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Failure
Source: OnlineMBAToday.com

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Did you see this in yesterday’s Wall Street Journal?  “How Microsoft can become the next Apple. Struggling to regain momentum and capture the imagination of consumers and employees, Microsoft Corp. has pinned its hopes on the Windows 8 operating system, which powers tablets and smartphones in addition to notebooks and desktops. If Windows 8 doesn’t do the trick, its board may very well heed insistent investor calls for CEO Steve Ballmer’s head; if it does so, there may be only one person who can step in with the instant respect of Microsoft’s top lieutenants, and the clout to implement major changes in the company: Bill Gates. Just as Steve Jobs provided a fresh perspective and new singularity of purpose when he returned to lead the company he helped found, if Mr. Gates were to return to Microsoft’s helm, “people would get excited,”…

Simon Sinek provides a simple explanation, and even uses Apple as the example.  I’ve shared this video before, but in light of this quote, it’s worth repeating:

© 2013, David Stelzl

Who should speak at your next marketing event?  John Chambers, Steve Jobs, or Bruce Schneier would all be great choices, but chances are they won’t be able to fit you into their schedule this year.  You can go the other extreme and hire your own sales manager or perhaps convince a local channel manager, or worse, presales SE (Systems Engineer) to take the stage.  Both mindsets are wrong.  So who should speak?

Decision makers don’t want to leave the office for techno speak, and a product pitch is sure to put them to sleep.   But industry news with business relevance can be worth taking time out of a busy day.  Depending on the size companies you target, you will have variance here on the caliber of speaker you need.  But no matter who speaks, the person must understand the goal; “educating business leaders in our community.”  The speaker must be able to connect with the audience at the business level.   That means speaking in terms business people understand.  They must also understand how the marketing aspects of this event work.  Too analytical, and expect your audience to get bogged down in analysis paralysis or worse, fall asleep or leave.   Remember, sales are emotional, so we are looking for stories and events that solicit an emotional response.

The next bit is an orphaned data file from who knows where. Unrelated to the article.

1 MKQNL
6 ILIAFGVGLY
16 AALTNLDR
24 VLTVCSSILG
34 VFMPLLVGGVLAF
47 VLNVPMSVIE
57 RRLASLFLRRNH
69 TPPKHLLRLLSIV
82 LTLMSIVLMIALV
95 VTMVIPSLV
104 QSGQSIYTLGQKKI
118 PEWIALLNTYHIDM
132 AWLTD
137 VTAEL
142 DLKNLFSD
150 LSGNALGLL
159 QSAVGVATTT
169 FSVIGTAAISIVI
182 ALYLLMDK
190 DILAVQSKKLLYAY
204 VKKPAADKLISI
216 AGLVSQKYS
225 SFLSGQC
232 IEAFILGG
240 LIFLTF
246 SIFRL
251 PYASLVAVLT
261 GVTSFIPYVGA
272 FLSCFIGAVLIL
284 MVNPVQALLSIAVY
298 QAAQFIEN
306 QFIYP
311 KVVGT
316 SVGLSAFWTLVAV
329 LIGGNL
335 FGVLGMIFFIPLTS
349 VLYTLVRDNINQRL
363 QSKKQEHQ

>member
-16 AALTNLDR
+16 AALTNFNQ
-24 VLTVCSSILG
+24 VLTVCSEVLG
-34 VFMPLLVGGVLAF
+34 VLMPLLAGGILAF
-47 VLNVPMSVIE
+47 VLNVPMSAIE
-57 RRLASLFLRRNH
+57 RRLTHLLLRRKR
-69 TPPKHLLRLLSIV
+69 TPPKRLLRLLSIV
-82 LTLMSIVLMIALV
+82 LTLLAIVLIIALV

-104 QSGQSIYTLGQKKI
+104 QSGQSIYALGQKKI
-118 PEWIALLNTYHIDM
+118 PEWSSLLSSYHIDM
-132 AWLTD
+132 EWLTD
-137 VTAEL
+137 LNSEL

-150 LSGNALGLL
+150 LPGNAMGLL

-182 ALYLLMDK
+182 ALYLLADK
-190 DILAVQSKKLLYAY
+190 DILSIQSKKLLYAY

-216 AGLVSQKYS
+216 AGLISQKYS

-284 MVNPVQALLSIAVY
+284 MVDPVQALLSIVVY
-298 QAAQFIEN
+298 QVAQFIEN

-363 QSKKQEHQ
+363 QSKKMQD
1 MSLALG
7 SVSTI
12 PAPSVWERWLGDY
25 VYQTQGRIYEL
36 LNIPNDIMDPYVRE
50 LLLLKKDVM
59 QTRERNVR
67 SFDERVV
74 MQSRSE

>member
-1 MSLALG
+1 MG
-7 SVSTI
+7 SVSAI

At some level, this speaker should also be entertaining.  Not a humorist, but certainly able to tell their story in a way that draws in the listener and provides a fun experience.  They must also speak with authority – again, with respect to the market they speak to.   Most free speakers are free for a reason; they don’t add any value to this event.  Some of the speakers I have used successfully have included FBI Cybercrime Investigators, Gartner Group Analysts, technical superstars that may have started a company or invented something, and industry speakers who have authorship or have earned a name through some association such as SANS.  A customer case study can work, however, make sure your customer really can speak to a group.  I’ve seen some disasters that were hard to recover from.

© 2011, David Stelzl

The Ipad – Here are some sound bites: (Source: Wall Street Journal)

1 year old

90% market share

14.8 million devices sold

9.5 Billion in revenue in one year!

200 Million Apple Accounts world wide

And a new version out this month while the competition is still scrambling to compete with the first  release.

Innovation is key.  At the 2011 RSA conference, one of the most interesting presentations came from the founder of Palo Alto, Nir Zuk.  He talked about innovation, and repeatedly asked his audience who was using what – brands of cell phones, operating systems, etc.  Through this interaction he showed that many of the technology leaders just aren’t innovating any more, and people are moving to new technology – following the innovators.  These companies that lack innovation stand to lose significant market share if they continue.  This is a wake up call…not just to those with an iPad look-a-like, but for Microsoft and anyone else with significant market share.  Companies that are innovating will win over time.  The problem is, many of these new innovations compete with the margins resellers have depended on!

Example:  How many resellers are still selling PCs to make a profit.  Perhaps yours doesn’t, but there are thousands of SMB focused resellers still in this game.  Will they start selling iPads?  Well, maybe, but that is not very strategic.  A $500 device, already set up with an operating system that doesn’t require a daily reboot to recover from the blue-screen isn’t going to make up for the loss.  And with other technologies commoditizing and companies like Google putting free tools online (Have you tried Google Apps?), the market is bound to change – expect resellers to be out of business within a year if they are waiting on the economy to pick up, hoping to be placed back into the business they drove two years ago.

Innovation for Apple means, new cool looking products that appeal to the new mobile generation.  But to the reseller and high-tech sales person, it means finding new ways to help clients innovate, automate, secure, and become efficient.  It means finding new areas to help companies with technology that puts them ahead of their competition and cuts cost out of their current IT program.  And it means helping them secure what they have before they lose everything.

© 2011, David Stelzl